Konstam points out that a pirate’s occupation was generally short-lived, due not only to its rough nature but to its being a temporary economic solution for most sailors involved. Thus, Konstam doubts Mary Read would have spent nearly 23 years at sea. He also points out we have little record, other than their trial documents, to verify anything Defoe has told us. Konstam makes these criticisms in pages 185-188, reproduced below.

Piracy: The Complete History begins in the 14th century BC, with a band of sea raiders who troubled the ancient Egyptians, and continues up to the modern time of 2008, when it was published. It’s an enjoyable read, and its modern language makes it more accessible than some of the older texts covered in this series.

piracy complete history angus konstam_0003

piracy complete history angus konstam_0004

piracy complete history angus konstam_0005

piracy complete history angus konstam_0006

piracy complete history angus konstam_0002

Supergirl vs. Space Pirates


, , , , , , , ,

supergirl space pirates in adventure 415- (2)

In this 1970s story from DC’s Adventure Comics #415, Supergirl gets abducted by evil space pirates to serve as their captain’s unwilling wife while the rest of Earth is destroyed. These creeps find out soon enough that they picked the wrong woman to mess with!

The Saturday-morning-cartoon tenor of Supergirl’s 1970s adventures makes them somewhat dull for an adult reader, but they are occasionally impressive in their portrayal of her character. This story shows of a range of heroic qualities besides her super-cute costume and classic beauty. Supergirl is powerful enough to hand out beat-downs to the pirates, but compassionate enough to try and reason with a misguided member of the crew. She uses her intelligence to deduce their plans, and her might to unravel them. Even the male-dominated Planetary Galaxy Patrol shows her respect, and suggests that word of her “innumerable accomplishments” has spread far beyond Earth. Supergirl is the only female in this story (other than in a panel on page 3), so you won’t find it passing the Bechdel Test. But she certainly commands the stage!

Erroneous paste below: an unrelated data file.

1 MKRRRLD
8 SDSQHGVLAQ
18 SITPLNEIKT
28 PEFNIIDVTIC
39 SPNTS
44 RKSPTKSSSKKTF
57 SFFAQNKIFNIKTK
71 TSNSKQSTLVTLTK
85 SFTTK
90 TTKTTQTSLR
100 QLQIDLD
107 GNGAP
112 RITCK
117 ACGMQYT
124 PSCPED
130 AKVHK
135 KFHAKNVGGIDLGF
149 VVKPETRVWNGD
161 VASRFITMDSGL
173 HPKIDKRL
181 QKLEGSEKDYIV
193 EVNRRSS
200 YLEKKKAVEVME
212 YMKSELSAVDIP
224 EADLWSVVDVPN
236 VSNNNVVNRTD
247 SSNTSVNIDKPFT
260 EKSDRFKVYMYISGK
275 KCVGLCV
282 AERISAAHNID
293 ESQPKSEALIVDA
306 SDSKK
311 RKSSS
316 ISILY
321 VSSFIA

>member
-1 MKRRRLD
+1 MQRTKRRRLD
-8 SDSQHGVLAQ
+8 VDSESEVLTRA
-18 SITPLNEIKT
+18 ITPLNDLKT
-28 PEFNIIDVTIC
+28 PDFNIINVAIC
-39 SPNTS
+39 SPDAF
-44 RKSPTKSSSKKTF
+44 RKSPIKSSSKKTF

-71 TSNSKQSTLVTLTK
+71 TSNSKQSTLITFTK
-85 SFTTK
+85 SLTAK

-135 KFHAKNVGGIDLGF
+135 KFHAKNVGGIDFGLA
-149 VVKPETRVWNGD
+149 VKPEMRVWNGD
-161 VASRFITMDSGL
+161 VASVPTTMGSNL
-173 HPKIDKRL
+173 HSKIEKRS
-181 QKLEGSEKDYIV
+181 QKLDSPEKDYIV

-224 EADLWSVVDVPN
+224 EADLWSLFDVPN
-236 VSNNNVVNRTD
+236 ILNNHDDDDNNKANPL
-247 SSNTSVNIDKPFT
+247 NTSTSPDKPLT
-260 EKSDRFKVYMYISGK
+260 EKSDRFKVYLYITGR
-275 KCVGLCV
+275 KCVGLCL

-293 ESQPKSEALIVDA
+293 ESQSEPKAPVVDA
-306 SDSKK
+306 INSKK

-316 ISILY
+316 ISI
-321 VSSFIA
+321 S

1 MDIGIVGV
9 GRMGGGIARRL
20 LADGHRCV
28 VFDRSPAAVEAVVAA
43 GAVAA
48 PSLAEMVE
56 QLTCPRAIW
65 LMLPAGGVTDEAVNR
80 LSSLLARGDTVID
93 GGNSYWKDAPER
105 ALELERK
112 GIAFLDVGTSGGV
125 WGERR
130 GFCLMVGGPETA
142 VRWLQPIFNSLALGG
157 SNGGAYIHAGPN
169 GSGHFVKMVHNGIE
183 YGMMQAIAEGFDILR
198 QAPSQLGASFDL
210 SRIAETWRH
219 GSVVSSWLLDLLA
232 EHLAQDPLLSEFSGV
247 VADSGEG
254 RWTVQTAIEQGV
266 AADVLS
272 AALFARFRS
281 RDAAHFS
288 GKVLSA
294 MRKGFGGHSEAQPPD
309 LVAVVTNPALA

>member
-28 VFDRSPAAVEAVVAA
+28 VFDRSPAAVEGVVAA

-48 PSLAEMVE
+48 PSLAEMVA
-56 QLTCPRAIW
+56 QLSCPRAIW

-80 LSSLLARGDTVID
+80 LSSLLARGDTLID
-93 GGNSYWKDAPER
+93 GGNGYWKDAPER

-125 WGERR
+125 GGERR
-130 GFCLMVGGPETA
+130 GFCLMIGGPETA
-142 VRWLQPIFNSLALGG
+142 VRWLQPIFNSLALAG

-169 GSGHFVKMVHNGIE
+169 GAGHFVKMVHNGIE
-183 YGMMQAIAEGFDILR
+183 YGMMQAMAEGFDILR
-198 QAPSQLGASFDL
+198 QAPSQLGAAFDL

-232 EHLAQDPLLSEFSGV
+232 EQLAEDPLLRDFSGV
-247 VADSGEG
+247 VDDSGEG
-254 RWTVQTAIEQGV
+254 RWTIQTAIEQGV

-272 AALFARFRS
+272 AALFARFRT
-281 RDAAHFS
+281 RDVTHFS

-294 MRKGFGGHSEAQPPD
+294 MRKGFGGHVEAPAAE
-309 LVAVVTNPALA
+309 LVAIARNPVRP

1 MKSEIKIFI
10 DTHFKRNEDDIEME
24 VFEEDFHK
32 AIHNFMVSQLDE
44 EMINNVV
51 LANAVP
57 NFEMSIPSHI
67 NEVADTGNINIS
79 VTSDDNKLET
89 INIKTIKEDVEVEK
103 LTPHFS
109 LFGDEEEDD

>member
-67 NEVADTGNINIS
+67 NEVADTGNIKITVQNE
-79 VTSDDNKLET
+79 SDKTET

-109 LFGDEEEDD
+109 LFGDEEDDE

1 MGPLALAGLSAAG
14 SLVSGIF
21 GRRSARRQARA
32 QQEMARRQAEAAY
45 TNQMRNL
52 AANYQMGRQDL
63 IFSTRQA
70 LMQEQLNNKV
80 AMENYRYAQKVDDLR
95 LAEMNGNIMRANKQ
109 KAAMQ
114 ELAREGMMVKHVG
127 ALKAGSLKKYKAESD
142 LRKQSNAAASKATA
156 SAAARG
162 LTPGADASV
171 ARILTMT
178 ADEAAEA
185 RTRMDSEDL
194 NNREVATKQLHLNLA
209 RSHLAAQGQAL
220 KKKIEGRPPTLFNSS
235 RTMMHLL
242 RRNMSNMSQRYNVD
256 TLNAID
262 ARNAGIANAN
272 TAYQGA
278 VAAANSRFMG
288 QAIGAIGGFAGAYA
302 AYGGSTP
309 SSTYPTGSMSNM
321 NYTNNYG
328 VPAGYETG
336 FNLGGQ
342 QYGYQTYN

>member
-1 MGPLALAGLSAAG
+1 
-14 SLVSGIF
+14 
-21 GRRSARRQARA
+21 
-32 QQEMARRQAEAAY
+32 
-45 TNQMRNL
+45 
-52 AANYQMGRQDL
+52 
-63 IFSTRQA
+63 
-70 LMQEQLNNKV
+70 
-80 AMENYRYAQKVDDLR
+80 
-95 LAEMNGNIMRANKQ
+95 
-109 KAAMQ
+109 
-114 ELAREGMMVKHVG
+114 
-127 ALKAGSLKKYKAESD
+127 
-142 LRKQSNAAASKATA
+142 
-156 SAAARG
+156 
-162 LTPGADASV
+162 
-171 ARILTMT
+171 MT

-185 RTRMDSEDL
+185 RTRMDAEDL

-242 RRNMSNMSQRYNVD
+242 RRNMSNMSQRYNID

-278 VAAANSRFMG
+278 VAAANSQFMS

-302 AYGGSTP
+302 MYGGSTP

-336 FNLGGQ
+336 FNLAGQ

If you would like to see more scans of vintage Supergirl tales from the 1960s and 70s (including Action Comics, Adventure Comics, and her short-lived self-titled series from 1972), then head over to The Supergirl Project!

indie comics spotlight: princeless


, , , , , ,

princeless coverThe new issue of Action Lab Entertainment’s Princeless goes on sale today at Comixology, and you can also pick it up directly from Action Lab’s site. This second issue of the fourth volume of Princeless is called “Comical Misunderstanding,” and it lives up to its name. Rarely do we encounter a book that keeps us smiling from start to finish and delivers laugh-out-loud humor on nearly every page. Writer Jeremy Whitley and artist Emily Martin have mastered comedic timing for sequential art—not an easy feat. Whitley’s dialogue and characters come to life under Martin’s pen, and even the horses are hilarious in this story.

princeless sample page 1